Today, equal marriage has become law in England. I want to welcome it and offer congratulations, good wishes and prayers to all who will be getting married today and in the coming weeks. It’s been moving to read stories of the very first ceremonies held in the small hours across the country.
I don’t know what I can
add to the debate we have had in state and church over the past months, or for that
matter, to what I’ve already blogged on the subject. But here are some thoughts
from a Christian perspective as we cross this historic threshold.
First, I recognise how hard this has been for many fellow-Christians,
some in this country, but especially overseas. It is unfair to dub all who
dissent as homophobic: there are many people of integrity for whom equal
marriage is hard to accept. It would have been for me at one time. We need to allow time. Our bishops don't find themselves in an easy position here, so I welcome Justin Welby’s realism about this change and his wish for the church not to campaign against it and pursue hostile agendas but at least to call a truce, and more positively to welcome
and embrace gay couples in Christ’s name as they find their home in the church.
Secondly, we shouldn’t be afraid of how this development enlarges
our understanding of marriage. Some say that equal marriage is an invalid
distortion of marriage as traditionally understood. But if it is, so was the 19th
century change in marriage law to allow men to marry their deceased wife’s
sister (once forbidden as incestuous in the table of kindred and affinity). More
recently, remarriage after divorce and the church’s provision of services of
blessing were equally contentious at the time. My point is that neither of
these changed the nature of marriage: they simply enlarged its scope by
admitting to it people who were once excluded. Equal marriage is another
stage in the long evolution of an institution that has been reshaped at different times down the centuries. But its essence is what it always was: the covenanted union of two people for life. That has not changed.
Thirdly, I think we need to be more intelligent about thinking
biblically in relation to equal marriage. It’s not enough to quote texts by
themselves, as if they prove or disprove a particular position: what’s
necessary is to understand the direction
in which scripture is leading us in the way we reflect on human relationships. I
was struck by a conversation the other day with a convinced evangelical who asked:
why does the church come across as so hostile to equal marriage when it’s so
clear from the Bible that covenanted monogamous lifelong commitment is always better
than casual, promiscuous coupling? For the covenanted relationship is precisely
how God marries himself to humanity. Shouldn’t the church positively welcome equal
marriage as affirming this rich biblical insight into God’s nature and ours? And even if we aren't sure, isn’t it better to risk a more generous way of reading biblical writings rather than a narrower, in the spirit of a text I come back to in so many controversial settings: ‘there is no longer Jew or Greek, slave or free, male and female, for all of you are one in Christ Jesus’ (Galatians 3.28). This is the kind of hermeneutical risk I see Jesus taking with Torah texts in the gospels.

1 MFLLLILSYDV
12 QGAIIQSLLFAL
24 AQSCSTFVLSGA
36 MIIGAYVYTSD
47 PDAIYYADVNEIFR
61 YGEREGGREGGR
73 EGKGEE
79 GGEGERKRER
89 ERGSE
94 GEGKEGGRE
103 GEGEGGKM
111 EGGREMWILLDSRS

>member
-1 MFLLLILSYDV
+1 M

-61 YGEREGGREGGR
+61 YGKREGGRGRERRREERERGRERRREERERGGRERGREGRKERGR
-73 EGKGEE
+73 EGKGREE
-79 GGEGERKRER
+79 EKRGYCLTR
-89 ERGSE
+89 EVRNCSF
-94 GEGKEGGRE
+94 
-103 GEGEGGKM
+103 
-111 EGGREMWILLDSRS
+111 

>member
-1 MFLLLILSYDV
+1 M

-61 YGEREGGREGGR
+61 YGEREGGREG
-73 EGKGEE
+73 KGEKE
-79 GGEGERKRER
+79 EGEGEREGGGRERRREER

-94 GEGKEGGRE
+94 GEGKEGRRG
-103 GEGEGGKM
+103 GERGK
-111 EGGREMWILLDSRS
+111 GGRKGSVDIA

Fourthly, let me acknowledge the pain and anger of gay people who
continue to feel excluded by the church’s stance on equal marriage. The recent guidance
from the House of Bishops has not reassured them, and it’s now clear that some bishops
were far from comfortable with the advice they had issued. However, I do not
think that this represents a stable position. As equal marriage becomes
accepted by society and, as the indications are showing, by the majority of lay
people in the church, we shall see a shift in the official stance. In time, the
church will accommodate itself to this development, and recognise that by blessing
same-sex marriages and even solemnising them, it is affirming the principle that
covenanted unions are fundamental to the way we see (and more important, the
way God sees) human love. Precisely the same happened with the remarriage of
divorced people in church, and with female bishops. It takes time for change to
be received and its theological significance understood. It’s not much comfort to
those asking the church for recognition now, but in time I believe we shall
And finally. After
today, we shouldn’t talk any more about equal
marriage, or same-sex marriage or gay marriage, just marriage.
I’m glad that one more layer of discrimination and prejudice has been stripped
away. It’s a day to celebrate generosity, justice and love. And while I’m sad that the church won’t officially be part of today’s celebrations, that doesn’t stop us rejoicing with all who rejoice, praying with them and blessing them in our hearts.
- Pilgrim, priest and ponderer. European living in Northumberland. I have been a parish priest, theological educator and cathedral precentor; then Dean of Sheffield 1995-2003 and Dean of Durham 2003-2015.**** I blog on faith, society, church matters, the North East, European issues, the arts, travel and anything else that intrigues.**** My main blog is at http://northernwoolgatherer.blogspot.com.**** My sermons and addresses are at: http://northernambo.blogspot.com.**** Blogs during my time as Dean of Durham: http://decanalwoolgatherer.blogspot.com.